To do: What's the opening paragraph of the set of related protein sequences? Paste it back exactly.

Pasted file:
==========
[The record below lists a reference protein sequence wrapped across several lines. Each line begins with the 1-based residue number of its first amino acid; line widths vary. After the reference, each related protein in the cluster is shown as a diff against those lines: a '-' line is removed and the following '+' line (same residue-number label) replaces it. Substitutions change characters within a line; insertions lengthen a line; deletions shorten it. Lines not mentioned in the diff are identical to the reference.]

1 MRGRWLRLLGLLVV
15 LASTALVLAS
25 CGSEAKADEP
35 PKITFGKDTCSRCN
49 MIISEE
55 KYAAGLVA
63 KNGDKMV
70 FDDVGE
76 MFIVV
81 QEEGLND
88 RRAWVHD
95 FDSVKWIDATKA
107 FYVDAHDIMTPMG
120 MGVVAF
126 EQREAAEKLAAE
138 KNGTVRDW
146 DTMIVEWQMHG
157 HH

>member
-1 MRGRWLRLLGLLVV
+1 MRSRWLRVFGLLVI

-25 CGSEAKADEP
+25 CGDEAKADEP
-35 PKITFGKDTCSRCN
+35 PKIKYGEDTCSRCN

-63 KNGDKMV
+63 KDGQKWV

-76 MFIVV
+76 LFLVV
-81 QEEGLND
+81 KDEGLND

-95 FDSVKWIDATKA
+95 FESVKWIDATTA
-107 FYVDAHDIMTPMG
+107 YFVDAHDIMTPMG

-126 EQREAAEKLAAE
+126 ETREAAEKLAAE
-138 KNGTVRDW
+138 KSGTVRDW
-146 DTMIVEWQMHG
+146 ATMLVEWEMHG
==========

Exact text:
[The record below lists a reference protein sequence wrapped across several lines. Each line begins with the 1-based residue number of its first amino acid; line widths vary. After the reference, each related protein in the cluster is shown as a diff against those lines: a '-' line is removed and the following '+' line (same residue-number label) replaces it. Substitutions change characters within a line; insertions lengthen a line; deletions shorten it. Lines not mentioned in the diff are identical to the reference.]